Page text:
Anybody who thinks vinyl is dead should visit the community center adjacent to Arbutus Volunteer Fire Department on the third Sunday of the month.
There you'll find proof that old-fashioned analog music is alive and well – hundreds of thousands of LPs, 45s, and 78s, along with music CDs and movies, a few 8-track tapes, and a variety of music memorabilia.
The show -- which is free and open to the public -- has 59 dealers with 117 tables stacked with row upon row of disks; collectables, rare items, and imports. It's the sort of show that dealers and collectors drive hours to attend.
People come to the show from across Maryland, Pennsylvania, Delaware, Virginia and throughout the region, according to Janet Ruehl of Catonville, who coordinates the event with her husband, Frank.
"Incredible records, lots of good stuff," says a man who identified himself as Joe Diddly, of Dallastown, PA.
Diddly and a woman calling herself Sweet Little 16 are DJs who work as The Thing With Two Heads. Along with their cohort Action Pat, the three were looking for unusual 45-RPM singles with a distinctive sound.
"Records for crazy people to dance to," says Diddly.
"Weird R&B, 50s and 60s garage rock and roll, weird instrumentals," explains Pat.
"You can find almost anything within reason here," says Dave Weber of Charlestown, WV, who has had a booth at the show for his collection of 15,000 records for more than a year.
Bill Cox, retired after 30 years in the Air Force, was bitten by the record-collecting bug about a decade ago. "I'm addicted to vinyl," he says, explaining why he drove four hours from his Hampton Roads, VA, home with hundreds of pounds of neatly organized plastic.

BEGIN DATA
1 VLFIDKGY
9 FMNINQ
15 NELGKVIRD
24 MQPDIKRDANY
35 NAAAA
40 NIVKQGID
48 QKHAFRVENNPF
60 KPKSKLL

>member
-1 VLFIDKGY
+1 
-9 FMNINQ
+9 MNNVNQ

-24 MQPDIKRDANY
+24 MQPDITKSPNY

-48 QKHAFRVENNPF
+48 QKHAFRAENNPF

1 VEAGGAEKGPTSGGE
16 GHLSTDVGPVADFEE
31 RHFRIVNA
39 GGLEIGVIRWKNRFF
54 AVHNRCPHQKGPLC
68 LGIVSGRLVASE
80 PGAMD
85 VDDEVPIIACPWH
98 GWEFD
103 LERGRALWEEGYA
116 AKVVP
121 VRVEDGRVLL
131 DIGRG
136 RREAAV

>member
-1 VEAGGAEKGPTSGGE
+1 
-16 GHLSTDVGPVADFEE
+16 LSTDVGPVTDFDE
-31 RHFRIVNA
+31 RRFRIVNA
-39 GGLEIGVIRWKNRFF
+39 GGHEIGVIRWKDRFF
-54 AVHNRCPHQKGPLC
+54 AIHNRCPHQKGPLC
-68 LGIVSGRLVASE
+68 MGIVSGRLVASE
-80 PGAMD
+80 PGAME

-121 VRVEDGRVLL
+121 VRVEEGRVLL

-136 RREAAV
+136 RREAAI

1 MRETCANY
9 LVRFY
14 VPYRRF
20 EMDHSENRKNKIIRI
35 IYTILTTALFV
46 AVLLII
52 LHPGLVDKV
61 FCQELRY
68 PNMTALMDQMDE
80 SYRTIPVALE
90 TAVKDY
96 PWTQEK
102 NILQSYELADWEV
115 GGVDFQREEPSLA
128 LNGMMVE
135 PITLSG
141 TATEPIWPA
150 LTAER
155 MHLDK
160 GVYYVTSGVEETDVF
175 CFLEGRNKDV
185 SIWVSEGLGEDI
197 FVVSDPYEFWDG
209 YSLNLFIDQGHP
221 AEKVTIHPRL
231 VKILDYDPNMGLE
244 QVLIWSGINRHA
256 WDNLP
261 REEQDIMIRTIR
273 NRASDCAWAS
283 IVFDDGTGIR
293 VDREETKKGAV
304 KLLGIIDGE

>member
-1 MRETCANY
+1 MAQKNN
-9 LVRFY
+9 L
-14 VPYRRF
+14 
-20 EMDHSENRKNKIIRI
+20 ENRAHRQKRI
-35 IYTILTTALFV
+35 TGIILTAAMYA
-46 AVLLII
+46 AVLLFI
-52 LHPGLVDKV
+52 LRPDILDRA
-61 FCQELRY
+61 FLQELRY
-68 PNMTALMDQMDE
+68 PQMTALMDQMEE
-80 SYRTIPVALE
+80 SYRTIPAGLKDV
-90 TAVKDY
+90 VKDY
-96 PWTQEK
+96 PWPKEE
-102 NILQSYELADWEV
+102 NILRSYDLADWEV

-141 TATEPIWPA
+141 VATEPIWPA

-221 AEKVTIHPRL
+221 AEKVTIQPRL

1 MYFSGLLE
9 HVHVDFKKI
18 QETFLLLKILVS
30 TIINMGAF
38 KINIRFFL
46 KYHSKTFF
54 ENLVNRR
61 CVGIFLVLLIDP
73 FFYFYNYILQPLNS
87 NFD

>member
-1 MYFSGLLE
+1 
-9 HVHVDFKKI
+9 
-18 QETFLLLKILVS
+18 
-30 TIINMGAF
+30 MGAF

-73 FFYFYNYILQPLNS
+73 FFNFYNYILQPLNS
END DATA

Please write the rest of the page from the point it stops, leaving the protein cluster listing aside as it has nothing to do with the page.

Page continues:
His first visit to a record show "was like being in a candy store – I want this, I want that," he says. "The more I collect the worse it gets. My music appetite is exploding."
Todd Sampson, of Frederick, MD, is a "chart collector," prowling the Arbutus show for 45s that made the Top 100, as well as Motown girl groups. "It's got a sound you don't hear today," he says.
Interest in vinyl remains keen despite the popularity of digitized, synthesized, multi-tracked, autotuned, homogenized musical pablum. Some enthusiasts contend that vinyl records have a richness and raw authenticity that is wrung out of the lifeless purity of digital music.
"I want to hear what it sounded like from the factory," says Cox. "The way music was supposed to sound."
Listening to music produced by a needle passing through a groove carved in plastic requires a state of calm and contemplation vastly different than listening to an iPod strapped to the arm while running on a treadmill.
"There's a real resurgence in vinyl," says Steve Yohe, of York, PA, co-founder of Keystone Record Collectors and supporter of the Arbutus show.
The once-monthly Arbutus Record and CD Show has been a tradition for 20 years or more. Most months, the show is on the third Sunday, from 9 a.m. to 3 p.m.
"What's wonderful is the young people who come in," says Ruehl. "We have young dealers and young collectors. We're keeping it alive for the young people."